Bill, I wanted to provide a Hebrew exegesis reminder to the scriptures you cited in relation to “The earth does not move”:
And that is my interest as well: What did these verses mean to the original audience?
If we look up these two verses in the Hebrew Bible, you will notice the key words ERETZ and TEBEL. I have already made the point on many occasions that ERETZ primarily means “land”, “nation”, “region” and sometimes even works like “the ground” in English. TEBEL has sometimes been called “the poetic equivalent of ERETZ” [which can sometimes confuse the issue, IMHO, though I see the point], but it too should not be automatically assumed to refer to planet earth.
I compare the Hebrew word TEBEL to the Greek word KOSMOS in the New Testament. KOSMOS was often used to refer to the inhabited world while GE in Greek often referred to the entire planet of rocks and continents. Thus, 2Peter 3 refers to the Noahic flood judgment by water as destroying the KOSMOS, inhabited world of people, while the future judgment by fire will destroy the GE, the entire planet earth. And when God so loved the WORLD in John 3:16, he loved the people of that world, not the rocks and continents (in which case the Greek text would have used GE instead of KOSMOS.)
[KOSMOS is also used at times to refer to the entire order of things in the universe. A lexicographic commentary on KOSMOS gets quite complicated, but it is very difficult to discuss any of the English Bible scriptures involving the words “earth” or “world” without first checking to see what is behind the translation in the Hebrew or Greek original texts.]
We are reminded of how the ancient Hebrews thought of the TEBEL when the Psalmist says:
Ps 97:4 His lightnings lighted up the world [TEBEL]; the earth [ERETZ] saw, and trembled.
Notice that “planet earth” doesn’t really make a great equivalent for TEBEL here (nor for ERETZ, for that matter, without providing a translation footnotes and a bit of commentary.) Is the Bible claiming in Psalm 97:4 that God’s individual lightning strikes are visible throughout the planet? No. Is the passage claiming that every region of the planet experiences lightning? No. What we must keep in mind that when the ancient Hebrews talked about TEBEL and ERETZ, they were basically thinking about their daily experience----where the above was the HASHAMAYIM (the heavens) and the below was the ERETZ (the land.) Indeed, for them, “the heavens and the earth”, as in Genesis 1:1, was a kind of idiom for our words “the universe.” Yet, both TEBEL and ERETZ were usually viewed as a “personal phenomenon” they experienced because it referred to where they lived: the land, that is, their world.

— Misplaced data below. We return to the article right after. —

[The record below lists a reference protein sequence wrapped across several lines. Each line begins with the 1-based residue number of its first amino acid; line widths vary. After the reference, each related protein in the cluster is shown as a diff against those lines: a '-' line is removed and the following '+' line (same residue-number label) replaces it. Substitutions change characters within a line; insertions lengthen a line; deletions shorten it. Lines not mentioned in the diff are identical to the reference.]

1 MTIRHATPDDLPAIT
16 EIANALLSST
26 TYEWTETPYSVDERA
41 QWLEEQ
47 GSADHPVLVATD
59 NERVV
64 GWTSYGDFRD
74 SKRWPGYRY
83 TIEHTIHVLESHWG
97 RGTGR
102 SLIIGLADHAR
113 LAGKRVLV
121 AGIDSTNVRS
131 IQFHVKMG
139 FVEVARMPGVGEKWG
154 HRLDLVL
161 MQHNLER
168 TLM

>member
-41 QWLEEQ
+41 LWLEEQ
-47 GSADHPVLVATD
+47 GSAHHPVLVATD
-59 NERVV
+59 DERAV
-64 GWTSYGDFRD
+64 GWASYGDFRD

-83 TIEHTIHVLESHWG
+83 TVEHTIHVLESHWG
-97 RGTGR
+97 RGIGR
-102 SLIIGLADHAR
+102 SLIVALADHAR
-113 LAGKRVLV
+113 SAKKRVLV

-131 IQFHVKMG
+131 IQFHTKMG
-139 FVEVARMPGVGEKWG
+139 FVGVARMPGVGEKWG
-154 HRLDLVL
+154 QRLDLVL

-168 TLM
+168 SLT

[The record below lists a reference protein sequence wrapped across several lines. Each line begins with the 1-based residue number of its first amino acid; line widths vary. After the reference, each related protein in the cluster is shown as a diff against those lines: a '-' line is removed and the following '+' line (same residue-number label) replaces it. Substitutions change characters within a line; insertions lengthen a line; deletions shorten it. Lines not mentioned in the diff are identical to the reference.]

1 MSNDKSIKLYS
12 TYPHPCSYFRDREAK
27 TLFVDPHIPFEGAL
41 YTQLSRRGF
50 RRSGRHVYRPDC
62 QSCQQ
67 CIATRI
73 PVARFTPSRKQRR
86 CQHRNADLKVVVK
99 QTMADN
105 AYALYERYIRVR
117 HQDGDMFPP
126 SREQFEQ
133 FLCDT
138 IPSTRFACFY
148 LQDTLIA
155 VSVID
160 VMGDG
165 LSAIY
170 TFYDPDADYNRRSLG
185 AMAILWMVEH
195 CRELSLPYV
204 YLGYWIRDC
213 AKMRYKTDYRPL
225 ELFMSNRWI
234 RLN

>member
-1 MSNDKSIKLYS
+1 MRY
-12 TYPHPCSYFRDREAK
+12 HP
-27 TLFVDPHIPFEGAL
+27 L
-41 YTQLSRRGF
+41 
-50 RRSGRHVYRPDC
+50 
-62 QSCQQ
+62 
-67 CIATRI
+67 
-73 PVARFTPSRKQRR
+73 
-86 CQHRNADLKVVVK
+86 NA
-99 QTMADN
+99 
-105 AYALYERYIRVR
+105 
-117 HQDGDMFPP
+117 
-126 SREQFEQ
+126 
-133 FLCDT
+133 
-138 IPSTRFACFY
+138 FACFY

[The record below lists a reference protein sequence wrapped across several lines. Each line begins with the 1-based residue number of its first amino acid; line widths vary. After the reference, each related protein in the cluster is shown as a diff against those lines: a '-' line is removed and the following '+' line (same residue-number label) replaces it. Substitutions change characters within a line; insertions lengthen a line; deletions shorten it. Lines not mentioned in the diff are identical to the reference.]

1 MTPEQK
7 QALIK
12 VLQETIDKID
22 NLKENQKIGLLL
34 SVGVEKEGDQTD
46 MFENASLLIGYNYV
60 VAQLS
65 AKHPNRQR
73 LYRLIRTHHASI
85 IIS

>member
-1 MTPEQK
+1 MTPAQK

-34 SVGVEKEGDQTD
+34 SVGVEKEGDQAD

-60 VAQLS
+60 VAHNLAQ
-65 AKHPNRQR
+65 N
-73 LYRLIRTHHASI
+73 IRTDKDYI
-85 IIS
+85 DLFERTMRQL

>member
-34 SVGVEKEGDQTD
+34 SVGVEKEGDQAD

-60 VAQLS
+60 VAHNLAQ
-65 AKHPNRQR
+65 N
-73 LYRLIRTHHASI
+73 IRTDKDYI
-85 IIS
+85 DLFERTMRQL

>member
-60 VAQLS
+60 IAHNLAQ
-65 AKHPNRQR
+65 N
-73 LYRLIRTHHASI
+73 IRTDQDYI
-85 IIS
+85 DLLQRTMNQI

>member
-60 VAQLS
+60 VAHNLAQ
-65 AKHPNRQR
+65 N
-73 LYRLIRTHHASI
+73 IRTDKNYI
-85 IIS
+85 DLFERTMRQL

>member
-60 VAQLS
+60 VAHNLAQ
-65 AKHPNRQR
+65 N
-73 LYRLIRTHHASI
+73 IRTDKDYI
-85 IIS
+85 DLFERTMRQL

So my caution is as before, when people today say “The Bible claims that the earth cannot be moved”, they assume that that means “The Bible claims that planet earth doesn’t move.” But that is not at all what was on the minds of the Hebrews. They were saying something far more obvious: We live on solid ground, and even if earthquakes and mudslides happen at times, we plant our feet on solid ground. We build houses on stable foundations which will still be here tomorrow. Other things move around all the time and can even be moved by people. But only YHWH can move the ERETZ----because God established the ERETZ and it cannot be moved by others! Only God has that power.
The moment people today make statements like “The Bible says that planet earth doesn’t move.”, they’ve already started falling into an anachronistic fallacy hole. I’m NOT saying that the ancient Hebrews had a scientifically sound cosmology. They did not. They had lots of wrong views. Yet, I’m emphasizing that they weren’t trying to make the kinds of scientific statements or even the emphasis upon cosmological statements which many people today imagine.
Frankly, I wish all English Bible translations of the Hebrew Old Testament would stop using the word EARTH. Too many English readers will automatically assume that EARTH means “planet earth”, when that is an anachronistic label which wouldn’t have made sense in that culture. [Of course, “the circle of the earth” that is often gleefully cited by many popular apologetics website is NOT an ancient reference to the earth being a sphere. That is so wrong that it makes me nauseous. “The circle of the ERETZ/land” refers to the horizon and the disk of land on which every person with eyes knows that they live. We all live on an ERETZ which you observe every time you step outside: you see a disk of land extending to the horizon in all directions no matter where you look! That is exactly what the ancient Hebrews were talking about—and it is also an entirely valid “scientific description” of one’s world.
Bill, you might find interesting my impromptu translations/paraphrases of the two verses you quoted:
Psalm 104:5 He established THE GROUND WE WALK UPON and its foundations, So that it will not totter forever and ever.
Psalm 93:1 The LORD reigneth, he is clothed with majesty; the LORD is clothed with strength, wherewith he hath girded himself: THE INHABITED WORLD also is stablished, that it cannot be moved.
In this manner, we generally side-step any implication that the Psalmist was describing the shape and absolutely motionlessness of planet earth.
This is also a good illustration of why Bible translator have a really hard job.